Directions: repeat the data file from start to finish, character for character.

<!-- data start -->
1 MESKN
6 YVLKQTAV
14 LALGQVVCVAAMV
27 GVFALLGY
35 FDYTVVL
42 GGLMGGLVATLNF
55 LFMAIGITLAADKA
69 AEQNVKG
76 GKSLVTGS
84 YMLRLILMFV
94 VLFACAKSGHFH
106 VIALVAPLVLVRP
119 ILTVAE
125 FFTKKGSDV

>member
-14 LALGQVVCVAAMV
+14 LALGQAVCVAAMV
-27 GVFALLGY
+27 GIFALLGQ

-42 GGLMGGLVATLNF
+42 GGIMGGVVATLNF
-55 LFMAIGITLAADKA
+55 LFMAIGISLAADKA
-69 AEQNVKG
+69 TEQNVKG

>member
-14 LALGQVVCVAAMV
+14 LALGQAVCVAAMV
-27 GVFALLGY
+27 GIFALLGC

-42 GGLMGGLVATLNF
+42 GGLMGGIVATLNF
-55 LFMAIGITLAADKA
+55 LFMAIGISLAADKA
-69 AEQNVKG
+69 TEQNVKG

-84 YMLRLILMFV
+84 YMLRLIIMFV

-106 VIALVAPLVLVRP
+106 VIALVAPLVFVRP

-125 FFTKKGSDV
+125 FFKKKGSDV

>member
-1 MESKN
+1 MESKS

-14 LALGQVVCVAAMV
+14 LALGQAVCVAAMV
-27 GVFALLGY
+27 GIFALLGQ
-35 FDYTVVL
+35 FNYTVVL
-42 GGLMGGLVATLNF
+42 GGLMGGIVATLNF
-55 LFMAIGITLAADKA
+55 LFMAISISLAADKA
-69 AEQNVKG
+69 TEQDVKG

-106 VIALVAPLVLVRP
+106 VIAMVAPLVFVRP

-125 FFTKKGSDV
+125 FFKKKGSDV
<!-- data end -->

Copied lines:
1 MESKN
6 YVLKQTAV
14 LALGQVVCVAAMV
27 GVFALLGY
35 FDYTVVL
42 GGLMGGLVATLNF
55 LFMAIGITLAADKA
69 AEQNVKG
76 GKSLVTGS
84 YMLRLILMFV
94 VLFACAKSGHFH
106 VIALVAPLVLVRP
119 ILTVAE
125 FFTKKGSDV

>member
-14 LALGQVVCVAAMV
+14 LALGQAVCVAAMV
-27 GVFALLGY
+27 GIFALLGQ

-42 GGLMGGLVATLNF
+42 GGIMGGVVATLNF
-55 LFMAIGITLAADKA
+55 LFMAIGISLAADKA
-69 AEQNVKG
+69 TEQNVKG

>member
-14 LALGQVVCVAAMV
+14 LALGQAVCVAAMV
-27 GVFALLGY
+27 GIFALLGC

-42 GGLMGGLVATLNF
+42 GGLMGGIVATLNF
-55 LFMAIGITLAADKA
+55 LFMAIGISLAADKA
-69 AEQNVKG
+69 TEQNVKG

-84 YMLRLILMFV
+84 YMLRLIIMFV

-106 VIALVAPLVLVRP
+106 VIALVAPLVFVRP

-125 FFTKKGSDV
+125 FFKKKGSDV

>member
-1 MESKN
+1 MESKS

-14 LALGQVVCVAAMV
+14 LALGQAVCVAAMV
-27 GVFALLGY
+27 GIFALLGQ
-35 FDYTVVL
+35 FNYTVVL
-42 GGLMGGLVATLNF
+42 GGLMGGIVATLNF
-55 LFMAIGITLAADKA
+55 LFMAISISLAADKA
-69 AEQNVKG
+69 TEQDVKG

-106 VIALVAPLVLVRP
+106 VIAMVAPLVFVRP

-125 FFTKKGSDV
+125 FFKKKGSDV